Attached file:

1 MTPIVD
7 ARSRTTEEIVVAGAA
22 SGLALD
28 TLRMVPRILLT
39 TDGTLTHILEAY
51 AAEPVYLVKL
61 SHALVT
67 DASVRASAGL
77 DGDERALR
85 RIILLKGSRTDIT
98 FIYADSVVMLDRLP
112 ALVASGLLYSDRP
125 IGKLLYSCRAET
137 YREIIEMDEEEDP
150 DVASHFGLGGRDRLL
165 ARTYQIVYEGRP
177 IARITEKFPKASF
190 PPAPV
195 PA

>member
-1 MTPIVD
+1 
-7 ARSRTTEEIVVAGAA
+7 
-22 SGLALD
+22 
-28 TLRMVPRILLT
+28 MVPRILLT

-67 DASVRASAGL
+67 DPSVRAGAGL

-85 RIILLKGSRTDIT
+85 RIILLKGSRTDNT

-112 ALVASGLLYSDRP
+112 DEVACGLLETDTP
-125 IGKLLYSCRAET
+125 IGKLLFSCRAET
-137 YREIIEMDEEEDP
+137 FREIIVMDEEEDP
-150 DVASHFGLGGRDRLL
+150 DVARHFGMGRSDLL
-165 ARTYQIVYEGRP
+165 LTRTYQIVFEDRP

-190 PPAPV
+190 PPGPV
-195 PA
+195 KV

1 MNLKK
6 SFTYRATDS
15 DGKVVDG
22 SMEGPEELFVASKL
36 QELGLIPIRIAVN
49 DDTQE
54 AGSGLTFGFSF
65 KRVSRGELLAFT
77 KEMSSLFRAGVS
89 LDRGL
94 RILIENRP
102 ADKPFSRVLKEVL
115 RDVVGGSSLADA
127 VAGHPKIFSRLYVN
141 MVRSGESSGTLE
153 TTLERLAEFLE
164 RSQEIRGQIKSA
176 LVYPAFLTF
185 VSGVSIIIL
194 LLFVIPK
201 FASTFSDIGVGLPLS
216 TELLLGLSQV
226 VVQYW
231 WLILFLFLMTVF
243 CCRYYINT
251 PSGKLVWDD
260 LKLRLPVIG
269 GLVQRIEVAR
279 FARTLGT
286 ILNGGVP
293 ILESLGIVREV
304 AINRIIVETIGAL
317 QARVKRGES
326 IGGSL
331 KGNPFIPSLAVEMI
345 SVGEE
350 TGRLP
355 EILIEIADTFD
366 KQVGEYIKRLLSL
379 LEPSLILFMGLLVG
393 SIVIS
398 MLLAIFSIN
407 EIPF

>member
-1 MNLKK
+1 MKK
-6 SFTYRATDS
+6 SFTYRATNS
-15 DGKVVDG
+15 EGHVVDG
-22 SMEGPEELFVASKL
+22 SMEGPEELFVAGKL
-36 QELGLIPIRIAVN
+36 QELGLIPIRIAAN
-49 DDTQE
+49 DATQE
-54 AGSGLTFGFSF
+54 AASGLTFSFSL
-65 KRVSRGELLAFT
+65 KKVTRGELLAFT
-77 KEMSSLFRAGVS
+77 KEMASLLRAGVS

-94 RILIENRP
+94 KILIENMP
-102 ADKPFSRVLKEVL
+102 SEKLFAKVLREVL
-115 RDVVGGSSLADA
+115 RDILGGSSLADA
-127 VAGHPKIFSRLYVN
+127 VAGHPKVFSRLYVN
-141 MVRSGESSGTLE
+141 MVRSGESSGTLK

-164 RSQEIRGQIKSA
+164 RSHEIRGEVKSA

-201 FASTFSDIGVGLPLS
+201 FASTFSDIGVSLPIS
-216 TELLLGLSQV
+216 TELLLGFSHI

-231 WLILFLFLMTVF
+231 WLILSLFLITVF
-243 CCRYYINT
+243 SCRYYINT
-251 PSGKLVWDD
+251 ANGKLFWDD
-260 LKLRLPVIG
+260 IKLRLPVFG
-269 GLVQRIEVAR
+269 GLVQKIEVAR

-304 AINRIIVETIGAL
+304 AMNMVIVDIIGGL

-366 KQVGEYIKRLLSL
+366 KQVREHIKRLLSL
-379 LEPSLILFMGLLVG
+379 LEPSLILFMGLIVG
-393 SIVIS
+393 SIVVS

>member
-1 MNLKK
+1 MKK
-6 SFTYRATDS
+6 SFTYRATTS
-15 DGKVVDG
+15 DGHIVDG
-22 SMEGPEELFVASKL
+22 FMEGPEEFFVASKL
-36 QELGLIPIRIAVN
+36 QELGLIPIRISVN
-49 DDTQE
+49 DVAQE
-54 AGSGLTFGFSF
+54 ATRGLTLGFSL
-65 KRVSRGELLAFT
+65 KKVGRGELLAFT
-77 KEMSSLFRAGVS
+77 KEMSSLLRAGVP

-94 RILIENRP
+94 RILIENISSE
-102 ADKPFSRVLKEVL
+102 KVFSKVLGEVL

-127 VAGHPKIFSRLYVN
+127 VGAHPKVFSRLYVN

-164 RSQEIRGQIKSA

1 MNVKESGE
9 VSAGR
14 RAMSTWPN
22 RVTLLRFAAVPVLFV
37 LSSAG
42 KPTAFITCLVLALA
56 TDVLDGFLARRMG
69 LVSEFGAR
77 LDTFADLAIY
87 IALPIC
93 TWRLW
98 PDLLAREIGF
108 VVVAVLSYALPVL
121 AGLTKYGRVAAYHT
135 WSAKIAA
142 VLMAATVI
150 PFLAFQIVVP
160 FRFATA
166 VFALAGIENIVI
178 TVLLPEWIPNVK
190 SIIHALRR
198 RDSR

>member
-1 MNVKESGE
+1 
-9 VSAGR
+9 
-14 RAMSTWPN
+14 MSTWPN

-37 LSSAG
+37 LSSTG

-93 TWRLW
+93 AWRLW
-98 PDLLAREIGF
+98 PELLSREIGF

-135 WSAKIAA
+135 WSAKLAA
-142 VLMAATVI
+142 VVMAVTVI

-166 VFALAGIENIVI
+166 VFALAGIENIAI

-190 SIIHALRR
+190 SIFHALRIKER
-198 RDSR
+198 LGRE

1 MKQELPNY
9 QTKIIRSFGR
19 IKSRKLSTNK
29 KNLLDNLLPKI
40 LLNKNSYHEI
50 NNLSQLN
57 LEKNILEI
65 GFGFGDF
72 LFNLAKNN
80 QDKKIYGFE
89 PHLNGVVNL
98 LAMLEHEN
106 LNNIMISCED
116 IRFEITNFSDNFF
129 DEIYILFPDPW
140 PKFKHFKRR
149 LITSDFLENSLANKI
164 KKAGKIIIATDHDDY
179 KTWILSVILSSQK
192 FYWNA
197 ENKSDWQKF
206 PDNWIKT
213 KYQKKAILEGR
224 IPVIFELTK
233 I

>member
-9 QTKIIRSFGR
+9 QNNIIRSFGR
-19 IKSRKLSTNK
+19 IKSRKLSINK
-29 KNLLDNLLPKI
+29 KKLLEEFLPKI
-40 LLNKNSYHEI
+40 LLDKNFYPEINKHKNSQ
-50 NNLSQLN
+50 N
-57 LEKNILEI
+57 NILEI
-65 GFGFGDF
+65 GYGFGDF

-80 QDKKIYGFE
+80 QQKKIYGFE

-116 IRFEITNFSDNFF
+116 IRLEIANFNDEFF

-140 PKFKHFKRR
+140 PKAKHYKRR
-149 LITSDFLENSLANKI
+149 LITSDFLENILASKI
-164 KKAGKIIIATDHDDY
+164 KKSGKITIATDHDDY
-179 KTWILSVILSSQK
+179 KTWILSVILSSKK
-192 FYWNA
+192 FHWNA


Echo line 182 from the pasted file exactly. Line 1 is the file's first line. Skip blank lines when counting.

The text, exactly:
121 AGLTKYGRVAAYHT